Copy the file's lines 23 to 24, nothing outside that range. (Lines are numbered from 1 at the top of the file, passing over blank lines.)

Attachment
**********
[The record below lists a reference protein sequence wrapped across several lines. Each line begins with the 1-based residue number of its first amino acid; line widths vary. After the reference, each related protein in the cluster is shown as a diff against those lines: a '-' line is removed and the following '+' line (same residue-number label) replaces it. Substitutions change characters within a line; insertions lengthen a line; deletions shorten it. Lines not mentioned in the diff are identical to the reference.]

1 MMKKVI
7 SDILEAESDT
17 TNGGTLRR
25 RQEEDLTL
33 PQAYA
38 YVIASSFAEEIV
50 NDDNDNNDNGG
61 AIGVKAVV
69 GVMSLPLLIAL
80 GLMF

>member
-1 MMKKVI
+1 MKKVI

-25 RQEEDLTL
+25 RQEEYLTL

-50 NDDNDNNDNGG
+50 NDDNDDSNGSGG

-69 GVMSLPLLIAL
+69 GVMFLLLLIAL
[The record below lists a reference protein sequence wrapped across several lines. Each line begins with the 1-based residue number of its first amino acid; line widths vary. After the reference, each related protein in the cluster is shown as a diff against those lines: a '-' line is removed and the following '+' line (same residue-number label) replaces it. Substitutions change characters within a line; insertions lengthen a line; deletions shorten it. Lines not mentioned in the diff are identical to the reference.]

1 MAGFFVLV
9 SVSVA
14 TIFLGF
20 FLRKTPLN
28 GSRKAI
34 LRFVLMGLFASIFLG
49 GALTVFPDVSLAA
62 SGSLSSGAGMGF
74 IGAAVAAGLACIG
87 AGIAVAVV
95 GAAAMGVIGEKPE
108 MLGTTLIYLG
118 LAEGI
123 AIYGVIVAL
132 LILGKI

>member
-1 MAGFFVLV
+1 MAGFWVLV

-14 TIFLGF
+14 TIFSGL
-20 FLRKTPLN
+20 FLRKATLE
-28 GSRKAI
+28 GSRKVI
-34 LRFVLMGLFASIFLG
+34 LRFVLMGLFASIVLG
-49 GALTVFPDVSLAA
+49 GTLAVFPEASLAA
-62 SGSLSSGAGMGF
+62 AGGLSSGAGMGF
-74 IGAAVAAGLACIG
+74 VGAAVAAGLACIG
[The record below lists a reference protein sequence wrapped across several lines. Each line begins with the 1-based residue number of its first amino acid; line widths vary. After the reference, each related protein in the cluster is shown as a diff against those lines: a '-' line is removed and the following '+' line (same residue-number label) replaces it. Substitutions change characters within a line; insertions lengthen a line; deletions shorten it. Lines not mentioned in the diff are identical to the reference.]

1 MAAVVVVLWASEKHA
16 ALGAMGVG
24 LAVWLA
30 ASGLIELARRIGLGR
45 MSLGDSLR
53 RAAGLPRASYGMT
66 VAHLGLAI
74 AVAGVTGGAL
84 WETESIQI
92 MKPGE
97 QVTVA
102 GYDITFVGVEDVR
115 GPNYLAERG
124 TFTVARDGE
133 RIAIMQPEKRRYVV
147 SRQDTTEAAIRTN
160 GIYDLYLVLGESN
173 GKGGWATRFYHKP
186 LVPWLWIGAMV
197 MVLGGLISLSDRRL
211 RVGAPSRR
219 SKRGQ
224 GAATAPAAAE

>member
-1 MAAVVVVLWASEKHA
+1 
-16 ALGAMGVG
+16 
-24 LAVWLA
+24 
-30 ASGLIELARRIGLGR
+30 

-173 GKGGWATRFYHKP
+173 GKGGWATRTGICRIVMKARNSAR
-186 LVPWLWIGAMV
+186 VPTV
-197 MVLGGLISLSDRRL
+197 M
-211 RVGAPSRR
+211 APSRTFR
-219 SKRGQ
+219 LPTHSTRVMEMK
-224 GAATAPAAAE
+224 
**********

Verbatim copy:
9 SVSVA
14 TIFLGF